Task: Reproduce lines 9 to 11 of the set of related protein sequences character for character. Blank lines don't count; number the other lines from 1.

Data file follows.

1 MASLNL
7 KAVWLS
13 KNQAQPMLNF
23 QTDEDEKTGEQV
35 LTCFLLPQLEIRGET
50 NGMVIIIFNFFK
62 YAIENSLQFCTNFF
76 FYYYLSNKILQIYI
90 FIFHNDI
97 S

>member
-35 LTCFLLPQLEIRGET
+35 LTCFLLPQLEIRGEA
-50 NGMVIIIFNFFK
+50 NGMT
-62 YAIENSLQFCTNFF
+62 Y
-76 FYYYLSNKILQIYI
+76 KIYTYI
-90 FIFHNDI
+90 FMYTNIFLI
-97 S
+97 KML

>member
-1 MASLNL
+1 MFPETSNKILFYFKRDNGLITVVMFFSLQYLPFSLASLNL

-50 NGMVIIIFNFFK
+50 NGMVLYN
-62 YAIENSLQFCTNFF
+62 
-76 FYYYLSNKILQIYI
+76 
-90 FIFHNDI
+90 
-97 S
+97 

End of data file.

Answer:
90 FIFHNDI
97 S

>member